You have a right to know what your government is doing on your behalf.
It is your tax payers’ money and it is with your authority that they are managing this country, so politicians and government should be required to answer first and foremost to the people .
Yet over the past two decades they have introduced more than 75 pieces of legislation, effectively criminalising journalism and penalising whistleblowers.
These penalties exist even when whistleblowers reveal wrongdoing or important information about decisions the government is making.
Australian media unites for press freedom
Today the Australian media is taking the unprecedented step of censoring their front pages.
Every major Australian newspaper has joined a campaign led by Australia’s leading media organisations and industry groups known as Australia’s Right to Know.
A press release on behalf of the alliance said today’s front page stunt was ‘a bleak warning of a future where laws continue to erode media freedom so that governments can cover up information from the public’.
‘The move aims to push the Federal government into lifting its veil of secrecy,’ the press release read, ‘new research reveals that 87 per cent of Australians value a free and transparent democracy where the public is kept informed.’
‘Sadly, only 37 per cent believe this is happening in Australia today’.
Australians’ human rights at risk
‘While the government withholds information relating to aged care abuse, proposed new powers to spy on ordinary citizens, and the terms of land sales to foreign companies, Australians believe these are matters they absolutely have a right to know about,’ the press release continued.
‘This includes 81 per cent who are concerned that there are thousands of complaints about aged care homes that the government won’t share with the public.
‘They’re also worried that the government is becoming less transparent on key public issues including the misuse of personal data, public funds spent on political campaigns, immigration and climate change.’
Byron Shire Council plays its part in blocking access to information
Examples on a local level include the Byron Shire Council’s refusal to release information, including meeting minutes and engineers reports, about the infamous Diso Dong and dragging their feet on providing documentation on the Byron bypass.
The Byron Hospital fraud investigation recently exposed by The Echo again required whistleblowers to come forward to reveal the problems at the hospital.
The Australia’s Right to Know campaign organisers say they are shining the spotlight on continued threats to media freedom.
Those threats include changes to laws that hinder attempts to hold powerful people and organisations to account by intimidating and harshly punishing those who dare to speak out, often when they have nowhere else to turn.
Reporters still unsure of fate post-AFP raids
The campaign comes after Australian Federal Police raids on the ABC and the home of News Corp journalist Annika Smethurst in June.
Both media organisations are still awaiting the outcome of those raids, including confirmation of whether the targeted journalists will face prosecution.
‘Australia is at risk of becoming the world’s most secretive democracy. We’ve seen the public’s right to know slowly erode over the past two decades, with the introduction of laws that make it more difficult for people to speak up when they see wrongdoing and for journalists to report these stories,’ ABC Managing Director David Anderson said.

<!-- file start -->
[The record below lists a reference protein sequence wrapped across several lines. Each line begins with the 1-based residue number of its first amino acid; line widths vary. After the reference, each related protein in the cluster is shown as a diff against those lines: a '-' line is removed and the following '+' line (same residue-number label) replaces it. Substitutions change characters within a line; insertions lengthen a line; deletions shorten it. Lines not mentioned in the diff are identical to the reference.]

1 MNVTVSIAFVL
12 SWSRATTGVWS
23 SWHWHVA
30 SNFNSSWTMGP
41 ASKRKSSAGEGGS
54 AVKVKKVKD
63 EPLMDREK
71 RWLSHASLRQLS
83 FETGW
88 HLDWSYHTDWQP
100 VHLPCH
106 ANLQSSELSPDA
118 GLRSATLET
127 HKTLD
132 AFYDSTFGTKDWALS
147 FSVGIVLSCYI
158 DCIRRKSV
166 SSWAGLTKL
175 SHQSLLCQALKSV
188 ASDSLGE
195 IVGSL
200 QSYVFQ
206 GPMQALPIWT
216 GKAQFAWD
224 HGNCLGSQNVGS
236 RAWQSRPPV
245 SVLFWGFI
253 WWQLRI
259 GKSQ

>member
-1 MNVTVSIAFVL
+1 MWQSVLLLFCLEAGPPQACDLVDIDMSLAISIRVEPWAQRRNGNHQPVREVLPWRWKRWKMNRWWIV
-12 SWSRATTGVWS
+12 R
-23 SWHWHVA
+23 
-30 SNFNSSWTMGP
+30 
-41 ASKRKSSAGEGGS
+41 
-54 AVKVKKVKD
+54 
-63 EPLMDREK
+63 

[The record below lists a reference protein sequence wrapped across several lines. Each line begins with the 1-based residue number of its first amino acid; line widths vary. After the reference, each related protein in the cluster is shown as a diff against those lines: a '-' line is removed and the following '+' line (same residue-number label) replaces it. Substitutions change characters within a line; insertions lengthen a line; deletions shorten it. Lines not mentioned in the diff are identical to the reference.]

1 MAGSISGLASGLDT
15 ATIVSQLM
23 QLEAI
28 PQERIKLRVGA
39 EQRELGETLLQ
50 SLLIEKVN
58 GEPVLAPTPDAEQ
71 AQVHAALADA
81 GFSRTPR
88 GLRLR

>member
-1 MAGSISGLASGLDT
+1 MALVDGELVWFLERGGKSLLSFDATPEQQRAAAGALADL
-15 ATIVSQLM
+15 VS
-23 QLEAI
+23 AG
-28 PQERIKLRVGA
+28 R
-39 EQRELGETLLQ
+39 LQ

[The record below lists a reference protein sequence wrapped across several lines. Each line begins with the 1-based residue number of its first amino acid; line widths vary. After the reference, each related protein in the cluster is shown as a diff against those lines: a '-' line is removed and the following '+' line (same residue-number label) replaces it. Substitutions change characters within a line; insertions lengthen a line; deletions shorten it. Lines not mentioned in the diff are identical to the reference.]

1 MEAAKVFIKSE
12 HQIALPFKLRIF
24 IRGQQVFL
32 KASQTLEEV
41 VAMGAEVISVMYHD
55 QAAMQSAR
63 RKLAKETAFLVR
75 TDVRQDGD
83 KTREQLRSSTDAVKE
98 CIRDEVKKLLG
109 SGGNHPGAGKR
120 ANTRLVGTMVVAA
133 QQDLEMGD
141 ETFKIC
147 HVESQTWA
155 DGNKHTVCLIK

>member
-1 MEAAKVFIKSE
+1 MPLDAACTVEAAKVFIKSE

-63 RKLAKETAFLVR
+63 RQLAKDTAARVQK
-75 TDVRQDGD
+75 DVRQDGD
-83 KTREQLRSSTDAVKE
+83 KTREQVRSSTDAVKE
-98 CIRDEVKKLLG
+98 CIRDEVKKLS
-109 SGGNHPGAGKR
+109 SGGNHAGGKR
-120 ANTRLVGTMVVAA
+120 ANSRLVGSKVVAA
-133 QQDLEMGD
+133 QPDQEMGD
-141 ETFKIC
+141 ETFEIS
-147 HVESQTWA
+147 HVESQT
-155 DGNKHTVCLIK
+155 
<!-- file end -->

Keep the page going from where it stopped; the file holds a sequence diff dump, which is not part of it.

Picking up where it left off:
‘No one is above the law but something in our democracy is not working as it should when we fail to protect people acting in the public interest.’
‘This is not just about police raids of journalists’ homes and our nation’s newsrooms,’ Nine Entertainment’s CEO, Hugh Marks, said.
‘This is much bigger than the media. It’s about defending the basic right of every Australian to be properly informed about the important decisions the government is making in their name.’
News Corp Australasia Executive Chairman Michael Miller said, ‘Australians should always be suspicious of governments that want to restrict their right to know what’s going on.’
Most Aussies want stronger reporter and whistleblower freedom
Three-quarters (76 per cent) of Australians reportedly gree that journalists should be protected from prosecution when reporting in the public interest.
They also want stronger protections for whistleblowers, with 88 per cent saying those who call out wrongdoing play a vital role in society.
This includes Richard Boyle, who spoke out about the Australian Taxation Office’s ability to take money out of people’s bank accounts without their knowledge.
He now faces six life sentences if found guilty of all 66 charges and has described events of the past year as hellish.
‘The media coalition seeks legislative changes so journalists don’t fear imprisonment for doing their job,’ said Australia’s Right to Know coalition.
‘These would also force the government to weigh the public interest before applying for search warrants and launching prosecutions.
The reforms propose effective protection for those who speak out, ensuring there are systems in place to limit government secrecy. They continue to participate in government inquiries into press freedom and await the findings of these later this year, but are also calling on Australians to voice their concerns and stand up for their right to know.’
People can tell the government to stop the secrecy by going to yourrighttoknow.com.au or including #RightToKnow in social posts.